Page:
Energy-harvesting-powered computing offers intriguing and vast opportunities to dramatically transform the landscape of Internet of Things (IoT) devices and wireless sensor networks by utilizing ambient sources of light, thermal, kinetic, and electromagnetic energy to achieve battery-free computing. In order to operate within the restricted energy capacity and intermittency profile of battery-free operation, it is proposed to innovate Elastic Intermittent Computation (EIC) as a new duty-cycle-variable computing approach leveraging the non-volatility inherent in post-CMOS switching devices. The foundations of EIC will be advanced from the ground up by extending Spin Hall Effect Magnetic Tunnel Junction (SHE-MTJ) device models to realize SHE-MTJ-based Majority Gate (MG) and Polymorphic Gate (PG) logic approaches and libraries, that leverage intrinsic-non-volatility to realize middleware-coherent, intermittent computation without checkpointing, micro-tasking, or software bloat and energy overheads vital to IoT. Device-level EIC research concentrates on encapsulating SHE-MTJ behavior with a compact model to leverage the non-volatility of the device for intrinsic provision of intermittent computation and lifetime energy reduction. Based on this model, the circuit-level EIC contributions will entail the design, simulation, and analysis of PG-based spintronic logic which is adaptable at the gate-level to support variable duty cycle execution that is robust to brief and extended supply outages or unscheduled dropouts, and development of spin-based research synthesis and optimization routines compatible with existing commercial toolchains. These tools will be employed to design a hybrid post-CMOS processing unit utilizing pipelining and power-gating through state-holding properties within the datapath itself, thus eliminating checkpointing and data transfer operations.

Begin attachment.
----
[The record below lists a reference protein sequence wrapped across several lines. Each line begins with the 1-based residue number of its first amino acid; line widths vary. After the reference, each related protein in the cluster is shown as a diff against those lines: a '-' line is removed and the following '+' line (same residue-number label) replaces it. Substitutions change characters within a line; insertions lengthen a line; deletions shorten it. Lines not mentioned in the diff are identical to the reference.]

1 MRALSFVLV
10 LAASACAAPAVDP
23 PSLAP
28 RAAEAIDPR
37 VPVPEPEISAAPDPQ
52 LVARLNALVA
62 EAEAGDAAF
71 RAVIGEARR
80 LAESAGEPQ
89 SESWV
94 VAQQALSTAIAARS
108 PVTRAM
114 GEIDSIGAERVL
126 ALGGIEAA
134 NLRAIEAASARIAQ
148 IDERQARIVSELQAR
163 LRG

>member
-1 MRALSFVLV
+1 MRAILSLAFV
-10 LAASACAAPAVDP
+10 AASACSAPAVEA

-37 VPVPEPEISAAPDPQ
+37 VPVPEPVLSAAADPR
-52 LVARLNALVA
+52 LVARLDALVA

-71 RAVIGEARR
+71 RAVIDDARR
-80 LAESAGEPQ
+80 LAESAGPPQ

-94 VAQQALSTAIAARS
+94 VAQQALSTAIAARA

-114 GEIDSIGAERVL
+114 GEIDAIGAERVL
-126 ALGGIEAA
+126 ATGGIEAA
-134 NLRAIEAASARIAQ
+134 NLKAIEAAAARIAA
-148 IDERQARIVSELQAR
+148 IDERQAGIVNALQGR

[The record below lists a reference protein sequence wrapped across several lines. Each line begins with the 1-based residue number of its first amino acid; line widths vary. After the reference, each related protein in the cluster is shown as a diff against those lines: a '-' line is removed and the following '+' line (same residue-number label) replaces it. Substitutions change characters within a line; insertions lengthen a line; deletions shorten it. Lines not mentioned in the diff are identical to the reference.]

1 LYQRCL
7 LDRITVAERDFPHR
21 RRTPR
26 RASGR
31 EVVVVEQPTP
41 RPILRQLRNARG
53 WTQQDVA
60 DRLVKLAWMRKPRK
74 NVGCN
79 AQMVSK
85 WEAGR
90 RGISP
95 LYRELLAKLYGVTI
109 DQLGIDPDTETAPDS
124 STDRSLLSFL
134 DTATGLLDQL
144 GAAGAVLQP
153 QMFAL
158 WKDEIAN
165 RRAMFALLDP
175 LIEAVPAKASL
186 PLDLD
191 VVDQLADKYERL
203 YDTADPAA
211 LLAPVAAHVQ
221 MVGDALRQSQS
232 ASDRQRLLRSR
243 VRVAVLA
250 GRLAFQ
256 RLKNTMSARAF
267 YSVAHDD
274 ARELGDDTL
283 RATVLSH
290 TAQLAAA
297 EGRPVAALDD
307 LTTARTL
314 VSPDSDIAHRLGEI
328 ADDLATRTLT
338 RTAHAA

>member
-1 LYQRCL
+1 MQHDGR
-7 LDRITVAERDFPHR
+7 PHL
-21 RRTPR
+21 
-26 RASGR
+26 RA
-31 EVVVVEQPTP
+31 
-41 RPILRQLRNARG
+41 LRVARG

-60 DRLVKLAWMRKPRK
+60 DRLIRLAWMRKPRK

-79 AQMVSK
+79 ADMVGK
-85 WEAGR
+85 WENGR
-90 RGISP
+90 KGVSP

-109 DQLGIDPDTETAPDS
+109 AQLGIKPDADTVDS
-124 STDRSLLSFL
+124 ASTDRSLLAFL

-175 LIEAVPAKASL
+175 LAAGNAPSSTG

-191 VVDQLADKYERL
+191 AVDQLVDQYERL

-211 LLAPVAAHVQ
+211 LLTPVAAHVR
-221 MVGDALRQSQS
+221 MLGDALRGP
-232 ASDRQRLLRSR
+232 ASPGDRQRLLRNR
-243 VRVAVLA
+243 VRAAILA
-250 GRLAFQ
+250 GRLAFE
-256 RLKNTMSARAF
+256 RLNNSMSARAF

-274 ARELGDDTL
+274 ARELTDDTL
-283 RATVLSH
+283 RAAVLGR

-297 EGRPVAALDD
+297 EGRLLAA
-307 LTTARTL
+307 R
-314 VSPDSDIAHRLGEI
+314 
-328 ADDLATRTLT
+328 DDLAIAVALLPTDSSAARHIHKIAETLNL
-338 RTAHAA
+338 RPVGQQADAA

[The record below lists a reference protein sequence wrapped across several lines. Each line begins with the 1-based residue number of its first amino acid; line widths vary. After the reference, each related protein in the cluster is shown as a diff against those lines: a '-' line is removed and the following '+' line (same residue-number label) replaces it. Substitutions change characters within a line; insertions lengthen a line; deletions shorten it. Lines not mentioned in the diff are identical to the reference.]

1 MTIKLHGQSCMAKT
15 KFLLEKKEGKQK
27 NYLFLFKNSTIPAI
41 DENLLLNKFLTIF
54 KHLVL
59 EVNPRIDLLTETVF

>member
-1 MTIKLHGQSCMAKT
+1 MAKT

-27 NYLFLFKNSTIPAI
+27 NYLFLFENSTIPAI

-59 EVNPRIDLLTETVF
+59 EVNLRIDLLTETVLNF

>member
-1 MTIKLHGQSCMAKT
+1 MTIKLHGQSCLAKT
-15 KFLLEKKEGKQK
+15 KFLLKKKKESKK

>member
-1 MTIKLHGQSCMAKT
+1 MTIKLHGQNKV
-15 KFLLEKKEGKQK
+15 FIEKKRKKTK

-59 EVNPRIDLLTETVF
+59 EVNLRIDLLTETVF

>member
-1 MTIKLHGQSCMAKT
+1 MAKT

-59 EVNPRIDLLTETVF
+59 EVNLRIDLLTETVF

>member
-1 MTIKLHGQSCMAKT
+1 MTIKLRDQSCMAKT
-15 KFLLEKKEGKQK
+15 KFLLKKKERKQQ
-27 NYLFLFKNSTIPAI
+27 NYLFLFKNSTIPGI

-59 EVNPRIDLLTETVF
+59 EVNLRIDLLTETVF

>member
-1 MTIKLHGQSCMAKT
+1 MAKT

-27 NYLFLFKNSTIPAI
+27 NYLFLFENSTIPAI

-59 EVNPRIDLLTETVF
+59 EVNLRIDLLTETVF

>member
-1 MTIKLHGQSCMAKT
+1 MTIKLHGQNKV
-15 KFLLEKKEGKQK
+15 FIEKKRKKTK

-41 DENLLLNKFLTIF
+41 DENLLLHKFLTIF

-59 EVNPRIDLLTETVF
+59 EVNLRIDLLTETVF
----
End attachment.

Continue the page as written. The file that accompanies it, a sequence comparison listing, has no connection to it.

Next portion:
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Doctor of Philosophy (Ph.D.)
College of Engineering and Computer Science
Electrical Engineering and Computer Engineering
Length of Campus-only Access
Doctoral Dissertation (Campus-only Access)
Roohi, Arman, "Normally-Off Computing Design Methodology Using Spintronics: From Devices to Architectures" (2019). Electronic Theses and Dissertations. 6412.